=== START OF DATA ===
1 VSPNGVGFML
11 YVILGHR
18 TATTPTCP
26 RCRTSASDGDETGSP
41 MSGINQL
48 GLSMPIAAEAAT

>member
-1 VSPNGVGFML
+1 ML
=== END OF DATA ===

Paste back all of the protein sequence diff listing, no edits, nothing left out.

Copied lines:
1 VSPNGVGFML
11 YVILGHR
18 TATTPTCP
26 RCRTSASDGDETGSP
41 MSGINQL
48 GLSMPIAAEAAT

>member
-1 VSPNGVGFML
+1 ML